2 results for Pietrzynski, G

  • A Low-Mass Planet with a Possible Sub-Stellar-Mass Host in Microlensing Event MOA-2007-BLG-192

    Bennett, Diane; Bond, IA; Udalski, A; Sumi, T; Abe, F; Fukui, A; Furusawa, K; Hearnshaw, JB; Holderness, Sharon; Itow, Y; Kamiya, K; Korpela, A; Kilmartin, PM; Lin, Wei-Ting; Ling, Chai; Masuda, K; Matsubara, Y; Miyake, N; Muraki, Y; Nagaya, M; Okumura, T; Ohnishi, K; Perrott, YC; Rattenbury, Nicholas; Sako, T; Saito, T; Sato, T; Skuljan, J; Sullivan, DJ; Sweatman, Winston; Tristram, PJ; Yock, Philip; Kubiak, M; Szymanski, MK; Pietrzynski, G; Soszynski, I; Szewczyk, O; Wyrzykowski, L; Ulaczyk, K; Batista, V; Beaulieu, JP; Brilliant, S; Cassan, A; Fouque, P; Kervella, P; Kubas, D; Marquette, JB (2008)

    Journal article
    The University of Auckland Library

    We report the detection of an extrasolar planet of mass ratio q 2 ; 10 4 in microlensing eventMOA-2007-BLG-192. The best-fit microlensing model shows both themicrolensing parallax and finite source effects, and these can be combined to obtain the lens masses of M ?? 0:060??0:028 0:021 M for the primary and m ?? 3:3??4:9 1:6 M for the planet. However, the observational coverage of the planetary deviation is sparse and incomplete, and the radius of the source was estimated without the benefit of a source star color measurement. As a result, the 2 limits on the mass ratio and finite source measurements are weak. Nevertheless, the microlensing parallax signal clearly favors a substellar mass planetary host, and the measurement of finite source effects in the light curve supports this conclusion. Adaptive optics images taken with the Very Large Telescope (VLT) NACO instrument are consistent with a lens star that is either a brown dwarf or a star at the bottomof the main sequence. Follow-up VLTand/or Hubble Space Telescope (HST ) observationswill either confirm that the primary is a brown dwarf or detect the low-mass lens star and enable a precise determination of its mass. In either case, the lens star, MOA-2007-BLG-192L, is the lowest mass primary known to have a companion with a planetary mass ratio, and the planet,MOA-2007-BLG-192Lb, is probably the lowest mass exoplanet found to date, aside from the lowest mass pulsar planet.

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  • Microlens OGLE-2005-BLG-169 Implies That Cool Neptune-like Planets Are Common

    Gould, A; Udalski, A; An, D; Bennett, Diane; Zhou, Arui; Dong, S; Rattenbury, Nicholas; Gaudi, BS; Yock, Philip; Bond, IA; Christie, GW; Horne, K; Anderson, J; Stanek, J; DePloy, DL; Han, C; McCormick, J; Park, BG; Pogge, RW; Poindexter, SD; Soszynski, I; Szymanski, MK; Kubiak, M; Pietrzynski, G; Szewczyk, O; Wyrzykowski, L; Ulaczyk, K; Paczynski, B; Bramich, DM; Snodgrass, C; Steele, Ivan; Burgdorf, MJ; Bode, MF; Botzler, Christine; Mao, Sophin; Swaving, SC (2006)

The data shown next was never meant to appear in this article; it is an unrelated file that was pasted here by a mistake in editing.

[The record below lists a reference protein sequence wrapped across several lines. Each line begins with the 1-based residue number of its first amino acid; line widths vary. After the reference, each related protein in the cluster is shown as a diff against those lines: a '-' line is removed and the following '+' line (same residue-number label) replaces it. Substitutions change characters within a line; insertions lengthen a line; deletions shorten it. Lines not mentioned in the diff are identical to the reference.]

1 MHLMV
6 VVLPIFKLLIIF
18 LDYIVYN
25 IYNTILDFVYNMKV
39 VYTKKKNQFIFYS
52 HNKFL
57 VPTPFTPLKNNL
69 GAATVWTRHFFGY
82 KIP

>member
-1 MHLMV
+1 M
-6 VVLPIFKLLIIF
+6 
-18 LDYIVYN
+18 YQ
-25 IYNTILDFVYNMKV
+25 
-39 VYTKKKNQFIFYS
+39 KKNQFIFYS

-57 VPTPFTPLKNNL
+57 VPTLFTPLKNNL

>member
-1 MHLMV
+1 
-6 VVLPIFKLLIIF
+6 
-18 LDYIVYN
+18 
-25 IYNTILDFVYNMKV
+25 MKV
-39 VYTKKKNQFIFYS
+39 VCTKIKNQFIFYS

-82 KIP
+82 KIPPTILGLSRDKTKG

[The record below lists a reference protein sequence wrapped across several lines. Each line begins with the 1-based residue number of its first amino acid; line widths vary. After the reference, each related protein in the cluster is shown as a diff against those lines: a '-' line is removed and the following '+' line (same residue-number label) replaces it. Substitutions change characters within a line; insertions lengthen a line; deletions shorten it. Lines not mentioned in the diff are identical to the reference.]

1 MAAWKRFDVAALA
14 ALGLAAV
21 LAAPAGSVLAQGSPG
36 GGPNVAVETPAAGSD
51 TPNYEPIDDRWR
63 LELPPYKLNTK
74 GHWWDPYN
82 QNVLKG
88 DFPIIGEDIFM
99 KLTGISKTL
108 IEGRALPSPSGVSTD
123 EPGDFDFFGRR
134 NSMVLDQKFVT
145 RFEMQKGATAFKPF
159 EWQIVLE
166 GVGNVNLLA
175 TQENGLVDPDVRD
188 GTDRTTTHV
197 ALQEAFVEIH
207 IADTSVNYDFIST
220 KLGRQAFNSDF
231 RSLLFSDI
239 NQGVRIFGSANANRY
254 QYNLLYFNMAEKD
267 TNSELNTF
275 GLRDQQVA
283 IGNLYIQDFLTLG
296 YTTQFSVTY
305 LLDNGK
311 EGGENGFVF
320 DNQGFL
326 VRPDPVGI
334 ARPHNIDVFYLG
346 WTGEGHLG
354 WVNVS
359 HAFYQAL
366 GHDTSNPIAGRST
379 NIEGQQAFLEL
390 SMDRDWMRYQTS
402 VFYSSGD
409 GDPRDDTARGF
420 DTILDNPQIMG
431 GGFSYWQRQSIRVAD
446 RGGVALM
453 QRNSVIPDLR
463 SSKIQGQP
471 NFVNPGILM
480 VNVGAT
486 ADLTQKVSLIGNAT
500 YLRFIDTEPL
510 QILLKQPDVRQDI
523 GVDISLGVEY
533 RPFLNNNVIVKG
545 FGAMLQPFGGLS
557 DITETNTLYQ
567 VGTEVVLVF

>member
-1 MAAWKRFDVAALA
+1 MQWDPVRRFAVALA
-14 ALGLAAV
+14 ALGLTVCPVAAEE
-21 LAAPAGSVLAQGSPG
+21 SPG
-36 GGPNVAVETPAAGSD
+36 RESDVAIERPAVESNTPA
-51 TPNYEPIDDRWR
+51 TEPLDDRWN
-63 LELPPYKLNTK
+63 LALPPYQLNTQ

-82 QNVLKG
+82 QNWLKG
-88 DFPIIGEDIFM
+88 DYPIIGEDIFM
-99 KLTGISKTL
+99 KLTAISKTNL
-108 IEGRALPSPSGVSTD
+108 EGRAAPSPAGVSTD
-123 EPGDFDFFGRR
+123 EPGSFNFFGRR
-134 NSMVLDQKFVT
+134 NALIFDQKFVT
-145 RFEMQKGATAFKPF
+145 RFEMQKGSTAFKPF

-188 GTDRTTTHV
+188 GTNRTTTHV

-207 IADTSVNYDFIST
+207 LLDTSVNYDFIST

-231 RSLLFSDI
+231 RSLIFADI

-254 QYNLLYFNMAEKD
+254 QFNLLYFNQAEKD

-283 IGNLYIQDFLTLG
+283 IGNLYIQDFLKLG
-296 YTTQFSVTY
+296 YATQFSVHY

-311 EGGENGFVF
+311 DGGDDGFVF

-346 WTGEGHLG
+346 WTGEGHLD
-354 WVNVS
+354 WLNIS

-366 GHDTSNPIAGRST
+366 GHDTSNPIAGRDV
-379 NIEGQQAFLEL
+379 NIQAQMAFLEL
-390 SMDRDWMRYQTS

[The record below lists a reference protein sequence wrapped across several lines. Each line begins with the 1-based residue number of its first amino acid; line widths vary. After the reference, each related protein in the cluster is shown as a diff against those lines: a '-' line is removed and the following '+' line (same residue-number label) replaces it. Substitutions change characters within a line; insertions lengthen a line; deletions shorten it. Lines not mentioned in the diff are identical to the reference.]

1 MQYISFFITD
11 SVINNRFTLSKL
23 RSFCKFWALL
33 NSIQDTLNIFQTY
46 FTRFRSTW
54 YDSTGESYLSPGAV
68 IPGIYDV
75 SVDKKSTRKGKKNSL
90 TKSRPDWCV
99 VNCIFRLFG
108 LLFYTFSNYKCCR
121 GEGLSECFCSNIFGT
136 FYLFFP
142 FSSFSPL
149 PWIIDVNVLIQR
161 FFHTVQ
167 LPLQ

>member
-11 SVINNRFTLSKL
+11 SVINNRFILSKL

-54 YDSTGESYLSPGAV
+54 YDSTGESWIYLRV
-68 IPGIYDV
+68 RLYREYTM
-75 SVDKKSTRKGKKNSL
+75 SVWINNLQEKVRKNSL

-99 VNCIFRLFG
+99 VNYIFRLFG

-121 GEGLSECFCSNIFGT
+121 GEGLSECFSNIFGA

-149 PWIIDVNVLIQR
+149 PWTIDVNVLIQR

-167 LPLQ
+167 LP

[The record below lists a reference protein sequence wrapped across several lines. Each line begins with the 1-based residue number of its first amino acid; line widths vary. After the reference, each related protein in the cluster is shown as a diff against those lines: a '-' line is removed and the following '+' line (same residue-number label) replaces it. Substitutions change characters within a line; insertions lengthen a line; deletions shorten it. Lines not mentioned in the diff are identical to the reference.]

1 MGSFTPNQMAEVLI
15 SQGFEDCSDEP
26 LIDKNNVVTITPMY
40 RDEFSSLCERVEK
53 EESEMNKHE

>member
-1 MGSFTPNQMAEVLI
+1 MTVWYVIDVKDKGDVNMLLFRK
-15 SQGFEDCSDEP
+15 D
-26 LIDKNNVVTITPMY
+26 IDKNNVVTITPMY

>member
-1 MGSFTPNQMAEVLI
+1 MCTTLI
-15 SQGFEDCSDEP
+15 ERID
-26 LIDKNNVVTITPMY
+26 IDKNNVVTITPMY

Journal article
    The University of Auckland Library

    We detect a Neptune mass ratio (q 8#10 5) planetary companion to the lens star in the extremely high magnification (A ??? 800) microlensing event OGLE-2005-BLG-169. If the parent is a main-sequence star, it has mass M ??? 0.5 M,, implying a planet mass of ???13 M and projected separation of ???2.7 AU. When intensely monitored over their peak, high-magnification events similar to OGLE-2005-BLG-169 have nearly complete sensitivity to Neptune mass ratio planets with projected separations of 0.6???1.6 Einstein radii, corresponding to 1.6???4.3 AU in the present case. Only two other such events were monitored well enough to detect Neptunes, and so this detection by itself suggests that Neptune mass ratio planets are common. Moreover, another Neptune was recently discovered at a similar distance from its parent star in a low-magnification event, which are more common but are individually much less sensitive to planets. Combining the two detections yields 90% upper and lower frequency limits fp0.38 0.31 over 0.22 just 0.4 decades of planet-star separation. In particular, f 1 16% at 90% confidence. The parent star hosts no Jupitermass companions with projected separations within a factor 5 of that of the detected planet. The lens-source relative proper motion is m ??? 7???10 mas yr 1, implying that if the lens is sufficiently bright, I 23.8, it will be detectable by the Hubble Space Telescope by 3 years after peak. This would permit a more precise estimate of the lens mass and distance and, so, the mass and projected separation of the planet. Analogs of OGLE-2005-BLG-169Lb orbiting nearby stars would be difficult to detect by other methods of planet detection, including radial velocities, transits, and astrometry.

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